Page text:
If You Get Too Much

    Zinc in amounts greater than 200 mg a day can cause nausea, vomiting, and diarrhea. Taking even 100 mg a day in supplement form over long periods can result in problems, including lowered levels of HDL ("good") cholesterol and diminished immune-system function.

    An association between excessive zinc and Alzheimer's disease has been made but requires further investigation.

    General Dosage Information

    Special tips: High-quality multivitamin and mineral supplements typically contain the RDA for zinc.

    --Zinc pills or liquids in the following forms are well absorbed and generally gentle on the stomach: zinc picolinate, zinc acetate, zinc citrate, zinc monomethionine, and zinc glycerate.

  • When treating the majority of ailments mentioned: Take 30 mg once a day.

     

  • For colds or flu: Suck on one zinc gluconate lozenge every two hours for as long as cold or flu symptoms persist.

     

  • For sore throat: Suck on one zinc gluconate lozenge every two hours as needed.

     

  • For canker sores: Suck on one lozenge every two hours for three or four days.

     

  • For eye infections: Take 30 mg a day for one month.

    Be sure to check out our Dosage Recommendations Chart for Zinc, which lists therapeutic dosages for specific ailments at a glance.

  • Guidelines for Use

  • Zinc lozenges taken for a sore throat can safely be combined with over-the-counter or prescription medications.

     

  • When treating osteoporosis, zinc may safely be added to a regimen of prescription drugs or estrogen therapy. Many "bone-building" supplement combinations contain zinc along with calcium, magnesium, vitamin D, and other nutrients vital to bone health.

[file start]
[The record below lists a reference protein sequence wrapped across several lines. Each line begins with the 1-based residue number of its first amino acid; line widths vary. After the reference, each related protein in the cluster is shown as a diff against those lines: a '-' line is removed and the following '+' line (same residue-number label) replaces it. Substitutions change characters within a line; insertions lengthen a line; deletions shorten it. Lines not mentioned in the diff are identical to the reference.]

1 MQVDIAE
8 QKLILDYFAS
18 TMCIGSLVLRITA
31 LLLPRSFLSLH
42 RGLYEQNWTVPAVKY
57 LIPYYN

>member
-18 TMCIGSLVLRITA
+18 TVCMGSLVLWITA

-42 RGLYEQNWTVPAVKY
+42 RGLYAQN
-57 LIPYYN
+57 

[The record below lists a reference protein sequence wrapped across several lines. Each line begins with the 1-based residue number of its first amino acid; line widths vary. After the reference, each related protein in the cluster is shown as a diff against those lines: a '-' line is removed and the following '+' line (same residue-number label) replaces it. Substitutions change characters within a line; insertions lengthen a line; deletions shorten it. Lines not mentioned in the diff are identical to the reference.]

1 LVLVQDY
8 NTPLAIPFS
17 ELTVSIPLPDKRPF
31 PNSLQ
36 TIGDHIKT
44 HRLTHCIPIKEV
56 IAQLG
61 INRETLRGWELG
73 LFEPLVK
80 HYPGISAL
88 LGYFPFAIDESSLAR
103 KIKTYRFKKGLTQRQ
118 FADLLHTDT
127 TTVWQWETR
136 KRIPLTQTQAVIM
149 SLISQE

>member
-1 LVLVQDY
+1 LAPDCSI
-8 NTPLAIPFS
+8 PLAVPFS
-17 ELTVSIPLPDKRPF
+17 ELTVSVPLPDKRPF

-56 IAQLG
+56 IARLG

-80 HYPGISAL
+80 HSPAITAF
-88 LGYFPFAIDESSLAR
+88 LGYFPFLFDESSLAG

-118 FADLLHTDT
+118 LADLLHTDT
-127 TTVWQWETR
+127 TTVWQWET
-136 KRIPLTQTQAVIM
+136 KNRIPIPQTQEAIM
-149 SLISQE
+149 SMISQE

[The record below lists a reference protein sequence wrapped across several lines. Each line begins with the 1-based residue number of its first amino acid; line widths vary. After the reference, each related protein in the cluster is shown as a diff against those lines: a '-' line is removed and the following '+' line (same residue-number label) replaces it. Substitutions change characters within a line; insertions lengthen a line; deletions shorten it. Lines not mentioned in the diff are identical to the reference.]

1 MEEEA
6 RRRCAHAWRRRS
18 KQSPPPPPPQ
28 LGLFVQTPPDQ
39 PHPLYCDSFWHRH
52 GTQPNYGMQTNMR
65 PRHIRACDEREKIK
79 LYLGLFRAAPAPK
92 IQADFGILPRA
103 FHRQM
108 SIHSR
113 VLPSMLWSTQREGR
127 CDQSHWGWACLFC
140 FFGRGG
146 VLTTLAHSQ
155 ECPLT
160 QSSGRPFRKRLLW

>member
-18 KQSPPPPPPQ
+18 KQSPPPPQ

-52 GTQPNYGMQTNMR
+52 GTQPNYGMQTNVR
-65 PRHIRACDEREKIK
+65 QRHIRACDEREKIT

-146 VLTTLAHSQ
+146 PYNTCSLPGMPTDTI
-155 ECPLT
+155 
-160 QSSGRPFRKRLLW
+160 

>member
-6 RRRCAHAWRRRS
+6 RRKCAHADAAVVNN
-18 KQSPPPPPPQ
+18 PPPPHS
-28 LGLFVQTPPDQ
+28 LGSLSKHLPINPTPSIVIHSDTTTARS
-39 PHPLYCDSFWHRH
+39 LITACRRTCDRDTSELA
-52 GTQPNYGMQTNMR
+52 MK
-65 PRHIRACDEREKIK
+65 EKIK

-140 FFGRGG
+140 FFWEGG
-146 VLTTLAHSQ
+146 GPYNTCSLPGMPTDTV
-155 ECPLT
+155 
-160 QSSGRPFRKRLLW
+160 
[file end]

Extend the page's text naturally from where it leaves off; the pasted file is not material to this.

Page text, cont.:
• When treating rosacea or psoriasis, it may take about a month of zinc supplementation before you see any improvements.

     

  • When treating acne, zinc may safely be combined with conventional acne medications, but may interact with certain antibiotics. Caution is warranted. It may take three weeks or more to see results.

     

  • Zinc supplements can safely be combined with many prescription drugs for diabetes, but consult your doctor to ensure that your need for insulin doesn't change.

     

  • If you are a coffee drinker, be sure to take zinc supplements at least one hour before or two hours after drinking the coffee; the absorption of zinc is reduced by 50% when taken with coffee.

     

  • General Interaction

  • Absorption of copper may be compromised by long-term (a month or more) ingestion of zinc. So, as a precaution, supplement every 30 mg of zinc with 2 mg of copper.

     

  • If you also take iron supplements, avoid absorption problems by taking the zinc two hours after the iron.

     

  • Because zinc may decrease the absorption of the antibiotics tetracyline, doxycycline, and minocycline, making them less effective, take zinc at least two hours after the antibiotic.

    Note: For information on interactions with specific generic drugs, see our WholeHealthMD Drug/Nutrient Interactions Chart.

  • Cautions

  • Total daily intake of zinc (from supplements, foods, and other sources combined) should not surpass 150 mg a day.
  • References

    1. Fortex C, Forastiere F, Agabiti N, et al. The effect of zinc and vitamin A supplementation on immune response in an older population. J Am Geriatr Soc. 1998;46:19-26.

    2. Mossad SB, Macknin ML, Medendorp SV, Mason P. Zinc gluconate lozenges for treating the common cold. A randomized,  double-blind, placebo-controlled study. Ann Intern Med. 1996;125:81-8.

    3. Godfrey JC, Conant Sloane B, Smith DS, et al. Zinc gluconate and the common cold: a controlled clinical study. J Int Med Res. 1992;20:234-6.

    4. Al-Nakib W, Higgins PG, Barrow I, et al. Prophylaxis and treatment of rhinovirus colds with zinc gluconate lozenges. J Antimicrob Chemother. 1987;20:893-901.

    5. Prasad AS, Fitzgerald JT, Bao B, et al. Duration of symptoms and plasma cytokine levels in patients with the common cold treated with zinc acetate. A randomized, double-blind, placebo-controlled trial. Ann Intern Med. 2000;133:245-52.

    6. Petrus EJ, Lawson KA, Bucci LR, Blum K. Randomized, double-masked, placebo-controlled clinical study of the effectiveness of zinc acetate lozenges on common cold symptoms in allergy-tested subjects. Curr Ther Res. 1998;59:595-607.

    7. Takkouche B, Regueira-Mendez C, Garcia-Closas R, et al. Intake of vitamin C and zinc and risk of common cold: a cohort study. Epidemiology. 2002;13:38-44.

    8. Turner RB, Cetnarowski WE. Effect of treatment with zinc gluconate or zinc acetate on experimental and natural colds. Clin Infect Dis. 2000;31:1202-8.